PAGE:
Ever since an overwhelming majority of California voters approved Proposition 215, which legalized the collective use of medical marijuana by patients with a doctor’s note, Orange County has been on the front lines of the war to protect that right in the face of ongoing harassment by government officials. OC Weekly has been reporting on this struggle since its inception two decades ago, and longtime readers don’t need to be reminded that many of the most prominent activists in the movement have been women.
There’s perhaps no better example than Marla James, the handicapped woman involved in the infamous May 2015 raid of Santa Ana’s Sky High Collective, in which video cameras caught cops insulting James, throwing darts and apparently eating pot edibles. Kandice Hawes-Lopez, the founder and director of the Orange County chapter of the National Organization for the Reform of Marijuana Laws (NORML), is a prominent advocate who is dedicated to educating the public about cannabis, patient rights and state regulations. Deborah Tharp is a smart and sassy activist who fought a determined, if unsuccessful, campaign against Proposition 64—the recently passed initiative to legalize recreational marijuana in California—and is currently in law school with intentions of practicing cannabis law.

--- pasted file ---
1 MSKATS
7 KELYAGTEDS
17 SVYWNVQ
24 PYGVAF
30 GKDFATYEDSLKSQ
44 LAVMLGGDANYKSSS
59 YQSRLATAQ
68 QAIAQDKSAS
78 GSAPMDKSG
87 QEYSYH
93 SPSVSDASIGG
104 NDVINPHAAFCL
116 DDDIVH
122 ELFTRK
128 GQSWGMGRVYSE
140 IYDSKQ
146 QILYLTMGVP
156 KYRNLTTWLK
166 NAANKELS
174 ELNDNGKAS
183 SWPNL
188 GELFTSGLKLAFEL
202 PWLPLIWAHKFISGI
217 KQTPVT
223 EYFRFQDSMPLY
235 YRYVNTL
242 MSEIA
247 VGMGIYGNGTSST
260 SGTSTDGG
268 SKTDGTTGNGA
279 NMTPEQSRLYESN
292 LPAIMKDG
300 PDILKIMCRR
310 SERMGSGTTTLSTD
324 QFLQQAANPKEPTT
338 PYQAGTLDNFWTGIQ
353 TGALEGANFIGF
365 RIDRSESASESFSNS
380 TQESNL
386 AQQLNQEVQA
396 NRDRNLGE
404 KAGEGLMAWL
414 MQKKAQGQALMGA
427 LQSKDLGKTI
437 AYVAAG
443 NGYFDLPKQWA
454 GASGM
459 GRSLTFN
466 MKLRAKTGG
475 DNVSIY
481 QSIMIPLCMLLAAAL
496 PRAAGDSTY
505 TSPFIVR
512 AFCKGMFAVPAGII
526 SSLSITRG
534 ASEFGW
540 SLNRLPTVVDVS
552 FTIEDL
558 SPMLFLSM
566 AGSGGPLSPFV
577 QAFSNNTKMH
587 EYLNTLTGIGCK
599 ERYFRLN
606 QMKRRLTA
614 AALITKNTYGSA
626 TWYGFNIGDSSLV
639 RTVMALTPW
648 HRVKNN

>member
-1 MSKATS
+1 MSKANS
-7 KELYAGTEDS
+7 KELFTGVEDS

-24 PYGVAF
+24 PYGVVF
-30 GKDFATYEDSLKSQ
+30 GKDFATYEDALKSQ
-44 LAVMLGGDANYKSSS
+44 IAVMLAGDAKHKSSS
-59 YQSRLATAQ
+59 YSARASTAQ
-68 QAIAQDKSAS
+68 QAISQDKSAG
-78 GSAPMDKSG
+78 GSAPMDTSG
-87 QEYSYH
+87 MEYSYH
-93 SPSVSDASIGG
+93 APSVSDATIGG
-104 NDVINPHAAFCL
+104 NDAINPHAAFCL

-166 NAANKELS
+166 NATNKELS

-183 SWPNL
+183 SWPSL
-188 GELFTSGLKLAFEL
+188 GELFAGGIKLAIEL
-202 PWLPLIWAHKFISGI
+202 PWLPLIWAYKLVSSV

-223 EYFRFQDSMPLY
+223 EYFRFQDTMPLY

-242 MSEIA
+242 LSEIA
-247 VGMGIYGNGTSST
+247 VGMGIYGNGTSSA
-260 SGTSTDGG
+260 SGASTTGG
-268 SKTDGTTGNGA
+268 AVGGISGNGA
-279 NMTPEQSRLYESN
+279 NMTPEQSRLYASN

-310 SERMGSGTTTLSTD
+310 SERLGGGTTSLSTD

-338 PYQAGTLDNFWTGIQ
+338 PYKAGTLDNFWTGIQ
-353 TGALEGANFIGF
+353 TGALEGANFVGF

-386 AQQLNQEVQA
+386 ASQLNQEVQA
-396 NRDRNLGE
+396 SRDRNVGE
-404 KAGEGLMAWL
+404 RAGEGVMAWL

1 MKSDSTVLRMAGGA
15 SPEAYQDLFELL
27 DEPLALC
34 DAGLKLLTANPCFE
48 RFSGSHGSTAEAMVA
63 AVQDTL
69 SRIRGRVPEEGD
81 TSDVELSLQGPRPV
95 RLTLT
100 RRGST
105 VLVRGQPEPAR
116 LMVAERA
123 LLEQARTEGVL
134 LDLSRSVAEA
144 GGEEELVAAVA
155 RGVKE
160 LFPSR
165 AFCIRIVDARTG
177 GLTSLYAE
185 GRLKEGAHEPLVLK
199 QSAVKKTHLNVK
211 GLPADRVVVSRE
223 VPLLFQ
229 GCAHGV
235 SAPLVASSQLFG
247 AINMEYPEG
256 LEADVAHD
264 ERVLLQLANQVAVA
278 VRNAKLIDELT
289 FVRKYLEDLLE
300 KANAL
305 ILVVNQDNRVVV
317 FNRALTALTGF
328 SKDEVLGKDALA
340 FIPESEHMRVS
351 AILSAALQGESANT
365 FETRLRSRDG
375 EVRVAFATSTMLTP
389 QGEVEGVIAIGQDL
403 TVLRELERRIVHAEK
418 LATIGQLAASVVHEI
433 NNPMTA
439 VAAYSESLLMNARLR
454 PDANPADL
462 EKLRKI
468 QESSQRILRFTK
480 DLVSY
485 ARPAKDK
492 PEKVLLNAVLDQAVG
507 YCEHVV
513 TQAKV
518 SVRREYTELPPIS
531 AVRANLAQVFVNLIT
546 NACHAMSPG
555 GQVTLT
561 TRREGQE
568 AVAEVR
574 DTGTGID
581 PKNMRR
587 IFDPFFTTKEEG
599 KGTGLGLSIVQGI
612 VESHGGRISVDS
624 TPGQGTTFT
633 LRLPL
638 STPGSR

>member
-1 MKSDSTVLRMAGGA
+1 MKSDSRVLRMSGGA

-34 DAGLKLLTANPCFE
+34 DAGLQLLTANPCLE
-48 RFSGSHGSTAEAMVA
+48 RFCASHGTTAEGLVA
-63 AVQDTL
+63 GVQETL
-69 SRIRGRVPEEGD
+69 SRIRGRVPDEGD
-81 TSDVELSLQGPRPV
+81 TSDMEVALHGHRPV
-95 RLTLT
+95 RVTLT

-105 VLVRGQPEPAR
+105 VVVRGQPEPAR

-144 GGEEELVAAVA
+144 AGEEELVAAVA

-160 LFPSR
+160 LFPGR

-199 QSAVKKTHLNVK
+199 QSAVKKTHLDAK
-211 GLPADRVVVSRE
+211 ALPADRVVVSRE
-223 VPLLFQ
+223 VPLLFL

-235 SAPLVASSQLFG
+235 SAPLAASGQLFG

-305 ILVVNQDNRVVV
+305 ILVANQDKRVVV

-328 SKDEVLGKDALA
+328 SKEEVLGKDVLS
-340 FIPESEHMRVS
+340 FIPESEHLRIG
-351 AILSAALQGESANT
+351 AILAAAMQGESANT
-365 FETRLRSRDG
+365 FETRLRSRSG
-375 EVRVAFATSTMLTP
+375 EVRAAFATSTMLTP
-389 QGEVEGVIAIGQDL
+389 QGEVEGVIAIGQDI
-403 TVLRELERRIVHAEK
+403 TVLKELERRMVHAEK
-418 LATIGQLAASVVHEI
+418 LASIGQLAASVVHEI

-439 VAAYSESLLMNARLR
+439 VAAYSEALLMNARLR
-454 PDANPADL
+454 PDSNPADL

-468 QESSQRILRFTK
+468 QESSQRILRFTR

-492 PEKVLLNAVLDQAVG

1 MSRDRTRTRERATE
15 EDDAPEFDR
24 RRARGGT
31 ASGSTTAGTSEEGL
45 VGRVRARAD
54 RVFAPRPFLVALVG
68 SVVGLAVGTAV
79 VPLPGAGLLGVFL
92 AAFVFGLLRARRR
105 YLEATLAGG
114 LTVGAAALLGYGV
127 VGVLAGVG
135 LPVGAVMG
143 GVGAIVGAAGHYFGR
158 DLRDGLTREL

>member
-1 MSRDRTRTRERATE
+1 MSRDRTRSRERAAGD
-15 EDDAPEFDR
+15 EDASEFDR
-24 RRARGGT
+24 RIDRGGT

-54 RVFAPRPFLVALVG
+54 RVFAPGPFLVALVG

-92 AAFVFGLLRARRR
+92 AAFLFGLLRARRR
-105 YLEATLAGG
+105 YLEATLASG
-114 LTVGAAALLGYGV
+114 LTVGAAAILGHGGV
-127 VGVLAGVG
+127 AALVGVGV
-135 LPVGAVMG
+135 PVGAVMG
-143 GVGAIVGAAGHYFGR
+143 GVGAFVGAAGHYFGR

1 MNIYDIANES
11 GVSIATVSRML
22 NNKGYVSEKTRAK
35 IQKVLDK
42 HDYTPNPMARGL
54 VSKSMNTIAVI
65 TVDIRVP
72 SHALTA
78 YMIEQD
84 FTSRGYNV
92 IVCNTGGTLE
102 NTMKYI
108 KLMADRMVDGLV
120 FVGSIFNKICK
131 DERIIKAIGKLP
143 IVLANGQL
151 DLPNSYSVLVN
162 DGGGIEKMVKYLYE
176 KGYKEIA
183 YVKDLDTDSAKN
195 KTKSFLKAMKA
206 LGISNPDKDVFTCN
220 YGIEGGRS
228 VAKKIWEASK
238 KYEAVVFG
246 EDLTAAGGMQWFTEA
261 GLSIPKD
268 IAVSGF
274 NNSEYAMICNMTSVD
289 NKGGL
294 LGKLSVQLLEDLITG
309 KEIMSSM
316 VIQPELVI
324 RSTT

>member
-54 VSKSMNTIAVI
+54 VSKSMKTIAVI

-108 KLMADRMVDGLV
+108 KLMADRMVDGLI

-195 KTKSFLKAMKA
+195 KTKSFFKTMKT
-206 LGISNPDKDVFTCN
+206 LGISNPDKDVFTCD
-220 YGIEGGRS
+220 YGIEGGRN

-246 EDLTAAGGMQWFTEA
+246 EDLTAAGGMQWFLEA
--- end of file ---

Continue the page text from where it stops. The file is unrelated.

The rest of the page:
While the Weekly has dedicated considerable coverage to the political and social activism of the medical-marijuana movement, we haven’t spent nearly as much time examining the role of women on the business end of the trade. Now, in honor of Women’s History Month, we spotlight six influential players at the center of Orange County’s rapidly transforming cannabis industry.